Brush Up on Your Pet's Oral Care

February Is Pet Dental Health Awareness Month

February is pet dental health awareness month. When was the last time you checked Max or Fluffy’s pearly (or not-so-pearly) whites…or took them to the veterinarian for a dental exam?

Many pet owners may not realize just how crucial oral care is; according to the American Veterinary Medical Association (AVMA), an organization dedicated to advancing the science and art of veterinary medicine, 80% of dogs and 70% of cats show signs of oral disease by the age of three.

Dental Disease Can Be Deadly

While those are dangerously high numbers, research indicates that when it comes to our fuzzy friends, dental care is not a priority. The American Pet Products Manufacturers Association National Pet Owners Survey reports that only 16% of dogs and 8% of cats receive proper veterinary dental care.

Dental care is key in maintaining a pet’s overall health. Bacteria in an animal’s mouth can get into a pet’s bloodstream and infuse different organs, causing infections that can potentially cause death. The AVMA reports the organs most often affected by oral diseases are the lungs, heart, kidneys and liver, and even the nervous system.

Three Simple Steps to Dental Care

Pet owners can brush up on their four-legged friends’ oral care by following three simple guidelines:

  • 1. Take your pet to get a Comprehensive Oral Health Exam and Treatment (COHAT) Your pet should have a a well-care examination by a veterinarian, including a careful examination of his teeth and gums, at least once a year.
  • 2. Start an at-home regimen.Once your pet’s teeth and gums are in good shape, ask your veterinarian to suggest a regular teeth brushing schedule. There are also  specially formulated foods that can  help remove plaque and tarter from your pet’s teeth.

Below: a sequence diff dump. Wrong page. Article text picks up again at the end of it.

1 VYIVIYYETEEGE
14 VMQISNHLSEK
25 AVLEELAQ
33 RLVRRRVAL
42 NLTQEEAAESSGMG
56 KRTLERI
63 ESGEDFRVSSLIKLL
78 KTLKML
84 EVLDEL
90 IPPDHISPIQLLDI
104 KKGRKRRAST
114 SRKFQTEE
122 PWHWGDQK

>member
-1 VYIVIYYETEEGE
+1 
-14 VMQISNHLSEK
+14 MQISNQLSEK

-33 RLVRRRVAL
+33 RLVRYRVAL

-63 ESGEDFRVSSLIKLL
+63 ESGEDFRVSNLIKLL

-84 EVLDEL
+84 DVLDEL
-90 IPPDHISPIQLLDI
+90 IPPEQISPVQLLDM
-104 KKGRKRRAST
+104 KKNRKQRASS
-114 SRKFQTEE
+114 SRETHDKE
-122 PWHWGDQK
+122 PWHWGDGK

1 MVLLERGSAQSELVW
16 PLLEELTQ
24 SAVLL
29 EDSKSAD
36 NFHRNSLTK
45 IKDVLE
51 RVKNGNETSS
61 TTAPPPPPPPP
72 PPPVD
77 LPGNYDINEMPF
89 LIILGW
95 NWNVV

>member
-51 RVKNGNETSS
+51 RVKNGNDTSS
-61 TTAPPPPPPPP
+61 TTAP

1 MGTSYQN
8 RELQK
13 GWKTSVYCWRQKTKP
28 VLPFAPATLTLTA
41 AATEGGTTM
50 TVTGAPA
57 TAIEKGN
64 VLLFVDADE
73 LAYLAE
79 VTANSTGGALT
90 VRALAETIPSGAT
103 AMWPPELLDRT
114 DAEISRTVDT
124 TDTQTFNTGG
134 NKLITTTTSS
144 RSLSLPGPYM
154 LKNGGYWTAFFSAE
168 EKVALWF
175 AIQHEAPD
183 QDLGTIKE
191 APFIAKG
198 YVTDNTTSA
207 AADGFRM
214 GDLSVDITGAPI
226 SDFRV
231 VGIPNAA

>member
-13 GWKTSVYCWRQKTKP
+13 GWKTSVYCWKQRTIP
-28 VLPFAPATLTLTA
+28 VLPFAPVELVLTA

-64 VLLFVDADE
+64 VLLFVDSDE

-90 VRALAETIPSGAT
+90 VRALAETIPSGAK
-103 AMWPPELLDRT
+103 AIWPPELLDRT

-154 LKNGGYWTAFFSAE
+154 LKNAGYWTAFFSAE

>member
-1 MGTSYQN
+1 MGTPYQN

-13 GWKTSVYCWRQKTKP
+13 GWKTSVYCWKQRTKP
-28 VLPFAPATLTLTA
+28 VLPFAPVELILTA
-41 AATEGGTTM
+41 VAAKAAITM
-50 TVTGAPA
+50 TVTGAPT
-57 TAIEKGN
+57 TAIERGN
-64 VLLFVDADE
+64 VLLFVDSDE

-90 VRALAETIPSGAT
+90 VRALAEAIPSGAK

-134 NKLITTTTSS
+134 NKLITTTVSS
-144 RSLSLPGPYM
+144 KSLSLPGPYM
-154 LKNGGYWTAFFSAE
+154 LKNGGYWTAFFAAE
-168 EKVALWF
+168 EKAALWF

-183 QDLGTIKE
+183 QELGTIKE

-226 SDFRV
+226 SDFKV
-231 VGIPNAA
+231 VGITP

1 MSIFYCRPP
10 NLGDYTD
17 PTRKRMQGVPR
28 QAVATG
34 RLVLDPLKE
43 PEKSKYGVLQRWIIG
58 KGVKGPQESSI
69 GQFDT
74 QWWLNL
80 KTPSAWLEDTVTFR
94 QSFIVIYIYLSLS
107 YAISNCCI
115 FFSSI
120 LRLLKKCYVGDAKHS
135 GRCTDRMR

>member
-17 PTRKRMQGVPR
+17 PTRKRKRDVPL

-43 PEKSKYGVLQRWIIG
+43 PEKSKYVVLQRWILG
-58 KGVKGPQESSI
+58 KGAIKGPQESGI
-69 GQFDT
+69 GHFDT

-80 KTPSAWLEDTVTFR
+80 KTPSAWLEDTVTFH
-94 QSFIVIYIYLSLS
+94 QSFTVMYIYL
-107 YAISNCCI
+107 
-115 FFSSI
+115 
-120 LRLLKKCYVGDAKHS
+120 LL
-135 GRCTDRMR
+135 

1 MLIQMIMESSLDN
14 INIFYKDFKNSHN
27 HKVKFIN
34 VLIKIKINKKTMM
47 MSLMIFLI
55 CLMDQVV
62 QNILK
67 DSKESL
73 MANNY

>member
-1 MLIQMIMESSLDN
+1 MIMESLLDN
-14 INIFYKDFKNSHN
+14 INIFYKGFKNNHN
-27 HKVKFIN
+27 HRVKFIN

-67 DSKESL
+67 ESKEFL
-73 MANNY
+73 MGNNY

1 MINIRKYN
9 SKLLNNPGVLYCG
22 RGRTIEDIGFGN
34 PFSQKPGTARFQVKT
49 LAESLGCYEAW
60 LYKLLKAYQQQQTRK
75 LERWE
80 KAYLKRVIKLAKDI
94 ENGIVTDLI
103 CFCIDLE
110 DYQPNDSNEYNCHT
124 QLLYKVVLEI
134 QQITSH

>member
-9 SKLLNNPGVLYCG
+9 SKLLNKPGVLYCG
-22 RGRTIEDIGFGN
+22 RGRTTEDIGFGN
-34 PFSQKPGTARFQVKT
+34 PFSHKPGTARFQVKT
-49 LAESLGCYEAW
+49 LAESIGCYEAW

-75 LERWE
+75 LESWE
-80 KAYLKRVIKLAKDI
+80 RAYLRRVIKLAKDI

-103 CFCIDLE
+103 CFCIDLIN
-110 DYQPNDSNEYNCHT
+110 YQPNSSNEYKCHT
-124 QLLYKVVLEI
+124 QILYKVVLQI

• 3. Be aware of potential problems. Watch for problems with your pet’s teeth and gums, if you notice issues, call for a veterinary visit for follow-up care.

Signs Of Dental Disease

So, what are some indicators that your cat or dog may have dental disease? The American Veterinary Medical Association, lists the following on their Web site:

  • - Bad breath
  • - Broken or loose teeth
  • - Extra teeth or retained baby teeth
  • - Abnormal chewing, drooling, or dropping food from the mouth
  • - Reduced appetite or refusal to eat
  • - Pain in or around the mouth
  • - Drooling or dropping food from the mouth
  • - Bleeding from the mouth
  • - Swelling in the areas surrounding the mouth

Your pet’s dental health is just as important as your own; if your pet shows any of these signs, you should schedule an appointment with your veterinarian as soon as possible.

Dental Coverage for Pets

Did you know that Nationwide’s medical plans cover eligible dental disease expenses — everything from tooth abscesses to root canals and periodontal disease? To learn more, click here.